Cholera vaccines are vaccines that are effective at preventing cholera. For the first six months after vaccination they provide about 85 percent protection, which decreases to 50 percent or 62 percent during the first year. After two years the level of protection decreases to less than 50 percent. When enough of the population is immunized, it may protect those who have not been immunized (known as herd immunity).
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The World Health Organization (WHO) recommends the use of cholera vaccines in combination with other measures among those at high risk. With the oral vaccine, two or three doses are typically recommended. The duration of protection is two years in adults and 6 months in children aged 2–5 years. A single dose vaccine is available for those traveling to an area where cholera is common. In 2010 in some countries an injectable cholera vaccine was available.
The available types of oral vaccine are generally safe. Mild abdominal pain or diarrhea may occur. They are safe in pregnancy and in those with poor immune function. They are licensed for use in more than 60 countries. In countries where the disease is common, the vaccine appears to be cost effective.
The first vaccines used against cholera were developed in the late 1800s. They were the first widely used vaccine that was made in a laboratory. Oral vaccines were first introduced in the 1990s. It is on the World Health Organization's List of Essential Medicines, the safest and most effective medicines needed in a health system. The cost to immunize against cholera is between 0.10 and 4.00 USD.
In the late twentieth century, oral cholera vaccines started to be used on a massive scale, with millions of vaccinations taking place, as a tool to control cholera outbreaks in addition to the traditional interventions of improving safe water supplies, sanitation, handwashing and other means of improving hygiene. The Dukoral monovalent vaccine from Sweden, which combines formalin, heat-killed whole cells of Vibrio cholerae O1 and a recombinant cholera toxin B subunit, was licensed in 1991, mainly for travellers. Out of a million doses sold during the following decade, 63 negative side effects were reported. The Shanchol/mORCVAX bivalent vaccine, which combines the O1 and O139 serogroups, was originally licensed in Vietnam in 1997 and given in 20 million doses to children in Vietnam during the following decade. As of 2010[update], Vietnam continued to incorporate oral cholera vaccination in its public health programme, administering the vaccination through targeted mass vaccination of school-aged children in cholera endemic regions.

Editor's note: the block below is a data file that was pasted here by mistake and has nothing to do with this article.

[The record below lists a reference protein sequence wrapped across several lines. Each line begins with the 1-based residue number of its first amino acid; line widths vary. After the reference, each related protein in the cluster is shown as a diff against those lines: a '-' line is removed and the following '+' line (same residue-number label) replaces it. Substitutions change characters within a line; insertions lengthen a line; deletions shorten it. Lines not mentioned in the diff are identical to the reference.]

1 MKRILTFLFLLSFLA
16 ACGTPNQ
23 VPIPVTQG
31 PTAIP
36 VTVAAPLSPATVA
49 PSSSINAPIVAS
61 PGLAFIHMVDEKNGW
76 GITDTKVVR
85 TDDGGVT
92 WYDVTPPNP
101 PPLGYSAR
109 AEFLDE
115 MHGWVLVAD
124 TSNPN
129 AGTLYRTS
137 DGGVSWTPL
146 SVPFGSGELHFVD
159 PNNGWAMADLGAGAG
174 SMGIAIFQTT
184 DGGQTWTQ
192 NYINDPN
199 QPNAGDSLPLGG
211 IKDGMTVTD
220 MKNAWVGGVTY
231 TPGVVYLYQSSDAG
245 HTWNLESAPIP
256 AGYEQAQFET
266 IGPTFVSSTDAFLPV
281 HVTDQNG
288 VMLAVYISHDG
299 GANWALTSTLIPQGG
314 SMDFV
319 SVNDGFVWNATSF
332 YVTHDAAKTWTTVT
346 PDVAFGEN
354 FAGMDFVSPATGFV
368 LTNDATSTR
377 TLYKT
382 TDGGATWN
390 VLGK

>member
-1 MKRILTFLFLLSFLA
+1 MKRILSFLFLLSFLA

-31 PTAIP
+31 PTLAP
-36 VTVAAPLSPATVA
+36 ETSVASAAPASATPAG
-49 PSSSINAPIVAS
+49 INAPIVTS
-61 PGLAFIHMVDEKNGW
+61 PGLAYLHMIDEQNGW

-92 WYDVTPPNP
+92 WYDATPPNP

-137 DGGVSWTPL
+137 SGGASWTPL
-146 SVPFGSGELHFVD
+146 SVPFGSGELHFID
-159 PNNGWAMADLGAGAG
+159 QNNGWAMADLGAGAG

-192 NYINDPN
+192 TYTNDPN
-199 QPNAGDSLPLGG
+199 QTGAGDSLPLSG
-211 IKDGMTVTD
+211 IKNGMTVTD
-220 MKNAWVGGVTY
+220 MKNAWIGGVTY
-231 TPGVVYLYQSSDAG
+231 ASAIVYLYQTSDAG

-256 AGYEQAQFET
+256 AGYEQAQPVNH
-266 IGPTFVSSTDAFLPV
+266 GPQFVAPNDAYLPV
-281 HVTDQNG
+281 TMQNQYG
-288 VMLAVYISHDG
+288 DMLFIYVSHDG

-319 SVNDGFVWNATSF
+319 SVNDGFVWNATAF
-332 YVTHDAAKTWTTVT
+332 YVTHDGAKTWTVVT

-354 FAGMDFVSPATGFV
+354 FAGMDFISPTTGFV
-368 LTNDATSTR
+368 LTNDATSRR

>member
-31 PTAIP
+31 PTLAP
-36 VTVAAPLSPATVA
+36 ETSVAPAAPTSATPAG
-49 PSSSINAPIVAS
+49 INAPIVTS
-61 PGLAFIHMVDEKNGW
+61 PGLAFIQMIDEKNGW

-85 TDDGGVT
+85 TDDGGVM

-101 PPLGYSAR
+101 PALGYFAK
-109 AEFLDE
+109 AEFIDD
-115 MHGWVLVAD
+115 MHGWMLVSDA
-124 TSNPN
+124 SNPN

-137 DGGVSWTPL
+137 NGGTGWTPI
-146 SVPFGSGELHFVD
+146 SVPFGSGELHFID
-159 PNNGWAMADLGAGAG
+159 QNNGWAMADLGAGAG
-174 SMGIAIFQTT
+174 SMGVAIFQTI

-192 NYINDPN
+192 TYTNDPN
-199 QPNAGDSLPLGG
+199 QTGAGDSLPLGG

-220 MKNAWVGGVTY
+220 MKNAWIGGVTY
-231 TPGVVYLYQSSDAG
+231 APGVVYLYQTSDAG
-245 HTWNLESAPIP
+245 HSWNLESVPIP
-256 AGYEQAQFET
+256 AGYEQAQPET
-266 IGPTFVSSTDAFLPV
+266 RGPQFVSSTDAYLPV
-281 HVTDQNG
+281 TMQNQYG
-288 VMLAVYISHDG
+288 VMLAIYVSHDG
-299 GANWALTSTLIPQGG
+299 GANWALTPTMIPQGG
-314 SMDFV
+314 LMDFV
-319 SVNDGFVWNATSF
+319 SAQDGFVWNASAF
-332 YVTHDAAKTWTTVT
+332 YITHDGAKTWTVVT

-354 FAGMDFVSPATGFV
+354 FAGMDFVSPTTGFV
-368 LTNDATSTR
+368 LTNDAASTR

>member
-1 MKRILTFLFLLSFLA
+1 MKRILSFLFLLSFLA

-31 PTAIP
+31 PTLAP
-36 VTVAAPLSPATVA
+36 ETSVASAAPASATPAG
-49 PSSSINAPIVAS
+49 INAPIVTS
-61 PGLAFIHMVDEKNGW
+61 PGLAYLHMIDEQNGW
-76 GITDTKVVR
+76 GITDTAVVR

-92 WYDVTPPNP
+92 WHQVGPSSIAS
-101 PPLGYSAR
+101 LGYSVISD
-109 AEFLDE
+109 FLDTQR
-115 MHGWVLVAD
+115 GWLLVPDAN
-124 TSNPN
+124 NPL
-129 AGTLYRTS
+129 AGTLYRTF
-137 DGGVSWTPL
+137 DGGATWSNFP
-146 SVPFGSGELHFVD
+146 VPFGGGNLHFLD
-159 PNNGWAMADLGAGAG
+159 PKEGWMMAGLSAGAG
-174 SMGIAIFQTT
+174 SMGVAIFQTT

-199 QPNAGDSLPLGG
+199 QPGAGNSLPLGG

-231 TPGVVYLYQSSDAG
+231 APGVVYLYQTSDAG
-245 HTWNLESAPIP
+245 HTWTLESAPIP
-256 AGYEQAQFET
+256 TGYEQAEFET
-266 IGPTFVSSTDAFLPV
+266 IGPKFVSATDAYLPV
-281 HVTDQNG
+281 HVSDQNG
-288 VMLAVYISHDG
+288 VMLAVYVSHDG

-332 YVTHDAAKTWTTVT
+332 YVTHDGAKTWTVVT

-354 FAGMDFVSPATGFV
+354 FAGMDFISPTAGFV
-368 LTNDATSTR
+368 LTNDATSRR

The cholera vaccine is widely used by backpackers and persons visiting locations where there is a high risk of cholera infection. However, since it does not provide 100 percent immunity from the disease, food hygiene precautions are also recommended when visiting an area where there is a high risk of becoming infected with cholera. Although the protection observed has been described as "moderate", herd immunity can multiply the effectiveness of vaccination. Dukoral has been licensed for children two years of age and older, Shanchol for children one year of age and older. The administration of the vaccine to adults confers additional indirect protection (herd immunity) to children.
WHO recommends that current available cholera vaccines be used as complements to traditional control and preventive measures in areas where the disease is endemic and should be considered in areas at risk for outbreaks. Vaccination should not disrupt the provision of other high priority health interventions to control or prevent cholera outbreaks.... Reactive vaccination might be considered in view of limiting the extent of large prolonged outbreaks, provided the local infrastructure allows it, and an in-depth analysis of past cholera data and identification of a defined target area have been performed.